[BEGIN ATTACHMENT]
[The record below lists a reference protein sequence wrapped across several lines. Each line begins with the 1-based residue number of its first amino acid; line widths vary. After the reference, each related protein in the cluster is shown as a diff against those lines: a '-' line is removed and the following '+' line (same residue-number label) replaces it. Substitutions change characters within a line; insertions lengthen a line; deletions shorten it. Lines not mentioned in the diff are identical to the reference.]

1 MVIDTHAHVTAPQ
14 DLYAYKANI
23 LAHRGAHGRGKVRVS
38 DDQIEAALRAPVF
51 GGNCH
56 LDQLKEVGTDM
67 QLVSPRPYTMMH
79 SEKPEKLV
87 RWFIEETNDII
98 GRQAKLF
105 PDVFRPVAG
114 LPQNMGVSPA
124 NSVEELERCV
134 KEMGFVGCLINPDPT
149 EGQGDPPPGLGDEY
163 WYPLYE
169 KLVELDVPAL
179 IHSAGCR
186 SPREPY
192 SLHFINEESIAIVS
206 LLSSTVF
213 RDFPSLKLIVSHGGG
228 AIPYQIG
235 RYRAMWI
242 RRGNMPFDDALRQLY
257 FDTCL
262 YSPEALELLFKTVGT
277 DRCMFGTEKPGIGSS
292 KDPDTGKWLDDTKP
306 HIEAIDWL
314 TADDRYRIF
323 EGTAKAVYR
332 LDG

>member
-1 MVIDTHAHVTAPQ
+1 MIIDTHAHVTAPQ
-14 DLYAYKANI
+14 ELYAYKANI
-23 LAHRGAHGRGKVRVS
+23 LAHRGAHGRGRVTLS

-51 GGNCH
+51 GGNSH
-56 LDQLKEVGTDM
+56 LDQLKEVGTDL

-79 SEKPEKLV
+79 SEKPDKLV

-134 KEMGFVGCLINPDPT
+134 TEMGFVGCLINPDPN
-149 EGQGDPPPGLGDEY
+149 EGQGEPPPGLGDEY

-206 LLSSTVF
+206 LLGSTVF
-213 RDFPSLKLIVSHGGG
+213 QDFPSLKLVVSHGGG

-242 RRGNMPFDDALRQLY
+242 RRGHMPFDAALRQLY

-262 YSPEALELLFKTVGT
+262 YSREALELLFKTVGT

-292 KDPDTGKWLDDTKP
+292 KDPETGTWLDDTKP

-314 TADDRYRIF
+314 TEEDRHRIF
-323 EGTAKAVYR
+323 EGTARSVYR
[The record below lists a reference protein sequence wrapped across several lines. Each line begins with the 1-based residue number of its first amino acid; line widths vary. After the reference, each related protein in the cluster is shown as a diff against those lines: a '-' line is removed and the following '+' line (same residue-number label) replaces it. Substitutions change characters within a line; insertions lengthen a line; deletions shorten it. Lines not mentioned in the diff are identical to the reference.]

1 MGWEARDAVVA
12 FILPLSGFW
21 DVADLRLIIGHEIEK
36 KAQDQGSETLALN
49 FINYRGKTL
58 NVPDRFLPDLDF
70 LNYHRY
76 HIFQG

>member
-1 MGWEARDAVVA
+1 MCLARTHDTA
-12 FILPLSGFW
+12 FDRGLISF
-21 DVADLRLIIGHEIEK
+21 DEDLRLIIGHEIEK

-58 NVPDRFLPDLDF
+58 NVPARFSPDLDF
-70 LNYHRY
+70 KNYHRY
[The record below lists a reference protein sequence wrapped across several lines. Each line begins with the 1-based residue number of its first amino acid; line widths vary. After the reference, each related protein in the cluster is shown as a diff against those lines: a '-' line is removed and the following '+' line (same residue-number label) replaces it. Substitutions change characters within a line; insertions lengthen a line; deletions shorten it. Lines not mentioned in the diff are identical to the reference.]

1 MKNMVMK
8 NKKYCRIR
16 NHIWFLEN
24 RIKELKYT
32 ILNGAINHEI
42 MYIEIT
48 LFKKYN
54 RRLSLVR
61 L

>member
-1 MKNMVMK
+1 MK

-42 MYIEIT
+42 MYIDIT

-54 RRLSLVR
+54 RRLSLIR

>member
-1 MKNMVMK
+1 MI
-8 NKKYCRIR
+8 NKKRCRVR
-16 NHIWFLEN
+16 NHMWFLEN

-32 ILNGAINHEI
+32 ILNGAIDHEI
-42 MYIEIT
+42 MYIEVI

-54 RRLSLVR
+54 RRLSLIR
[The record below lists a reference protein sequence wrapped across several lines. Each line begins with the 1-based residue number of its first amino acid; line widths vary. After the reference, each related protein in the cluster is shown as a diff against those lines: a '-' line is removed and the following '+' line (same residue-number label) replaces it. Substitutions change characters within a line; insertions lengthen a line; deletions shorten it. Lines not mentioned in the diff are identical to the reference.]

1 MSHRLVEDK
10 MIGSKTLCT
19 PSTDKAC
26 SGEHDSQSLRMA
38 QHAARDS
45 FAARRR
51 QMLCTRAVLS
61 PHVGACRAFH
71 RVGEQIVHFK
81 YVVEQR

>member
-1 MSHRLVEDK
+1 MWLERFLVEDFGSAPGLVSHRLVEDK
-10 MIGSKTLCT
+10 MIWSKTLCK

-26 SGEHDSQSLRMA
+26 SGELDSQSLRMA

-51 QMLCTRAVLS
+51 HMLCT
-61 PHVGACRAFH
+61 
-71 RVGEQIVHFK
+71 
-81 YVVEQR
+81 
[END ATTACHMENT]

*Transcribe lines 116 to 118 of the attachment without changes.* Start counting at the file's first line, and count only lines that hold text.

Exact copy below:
[The record below lists a reference protein sequence wrapped across several lines. Each line begins with the 1-based residue number of its first amino acid; line widths vary. After the reference, each related protein in the cluster is shown as a diff against those lines: a '-' line is removed and the following '+' line (same residue-number label) replaces it. Substitutions change characters within a line; insertions lengthen a line; deletions shorten it. Lines not mentioned in the diff are identical to the reference.]

1 MSHRLVEDK
10 MIGSKTLCT